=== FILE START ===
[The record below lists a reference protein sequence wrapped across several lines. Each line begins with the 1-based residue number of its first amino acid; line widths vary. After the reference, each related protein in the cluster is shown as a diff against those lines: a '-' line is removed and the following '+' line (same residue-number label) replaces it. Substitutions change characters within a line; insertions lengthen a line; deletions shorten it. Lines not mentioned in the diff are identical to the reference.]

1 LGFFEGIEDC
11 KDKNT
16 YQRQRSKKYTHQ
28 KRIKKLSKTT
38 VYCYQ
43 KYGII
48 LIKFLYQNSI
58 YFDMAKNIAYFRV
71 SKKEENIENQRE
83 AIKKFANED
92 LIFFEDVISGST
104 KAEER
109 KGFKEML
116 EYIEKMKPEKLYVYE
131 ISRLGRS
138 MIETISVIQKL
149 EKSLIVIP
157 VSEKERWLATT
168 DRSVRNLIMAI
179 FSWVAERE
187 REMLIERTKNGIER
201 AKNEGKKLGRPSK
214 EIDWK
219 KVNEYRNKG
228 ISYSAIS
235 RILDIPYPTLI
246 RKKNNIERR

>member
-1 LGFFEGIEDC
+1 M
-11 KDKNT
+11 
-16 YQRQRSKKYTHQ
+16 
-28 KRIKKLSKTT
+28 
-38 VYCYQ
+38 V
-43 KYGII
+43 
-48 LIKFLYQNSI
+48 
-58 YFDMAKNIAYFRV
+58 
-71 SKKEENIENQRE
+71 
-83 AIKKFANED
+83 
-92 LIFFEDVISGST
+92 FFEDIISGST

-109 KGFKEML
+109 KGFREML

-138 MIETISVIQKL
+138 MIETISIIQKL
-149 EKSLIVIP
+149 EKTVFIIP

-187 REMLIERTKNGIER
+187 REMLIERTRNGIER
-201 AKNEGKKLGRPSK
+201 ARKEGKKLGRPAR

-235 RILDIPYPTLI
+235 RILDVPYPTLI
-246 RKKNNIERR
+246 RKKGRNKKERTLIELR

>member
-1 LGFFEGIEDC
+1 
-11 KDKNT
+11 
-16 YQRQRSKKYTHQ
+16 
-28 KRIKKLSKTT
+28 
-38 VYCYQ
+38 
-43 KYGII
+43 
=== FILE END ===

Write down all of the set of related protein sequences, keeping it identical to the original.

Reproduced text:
[The record below lists a reference protein sequence wrapped across several lines. Each line begins with the 1-based residue number of its first amino acid; line widths vary. After the reference, each related protein in the cluster is shown as a diff against those lines: a '-' line is removed and the following '+' line (same residue-number label) replaces it. Substitutions change characters within a line; insertions lengthen a line; deletions shorten it. Lines not mentioned in the diff are identical to the reference.]

1 LGFFEGIEDC
11 KDKNT
16 YQRQRSKKYTHQ
28 KRIKKLSKTT
38 VYCYQ
43 KYGII
48 LIKFLYQNSI
58 YFDMAKNIAYFRV
71 SKKEENIENQRE
83 AIKKFANED
92 LIFFEDVISGST
104 KAEER
109 KGFKEML
116 EYIEKMKPEKLYVYE
131 ISRLGRS
138 MIETISVIQKL
149 EKSLIVIP
157 VSEKERWLATT
168 DRSVRNLIMAI
179 FSWVAERE
187 REMLIERTKNGIER
201 AKNEGKKLGRPSK
214 EIDWK
219 KVNEYRNKG
228 ISYSAIS
235 RILDIPYPTLI
246 RKKNNIERR

>member
-1 LGFFEGIEDC
+1 M
-11 KDKNT
+11 
-16 YQRQRSKKYTHQ
+16 
-28 KRIKKLSKTT
+28 
-38 VYCYQ
+38 V
-43 KYGII
+43 
-48 LIKFLYQNSI
+48 
-58 YFDMAKNIAYFRV
+58 
-71 SKKEENIENQRE
+71 
-83 AIKKFANED
+83 
-92 LIFFEDVISGST
+92 FFEDIISGST

-109 KGFKEML
+109 KGFREML

-138 MIETISVIQKL
+138 MIETISIIQKL
-149 EKSLIVIP
+149 EKTVFIIP

-187 REMLIERTKNGIER
+187 REMLIERTRNGIER
-201 AKNEGKKLGRPSK
+201 ARKEGKKLGRPAR

-235 RILDIPYPTLI
+235 RILDVPYPTLI
-246 RKKNNIERR
+246 RKKGRNKKERTLIELR

>member
-1 LGFFEGIEDC
+1 
-11 KDKNT
+11 
-16 YQRQRSKKYTHQ
+16 
-28 KRIKKLSKTT
+28 
-38 VYCYQ
+38 
-43 KYGII
+43 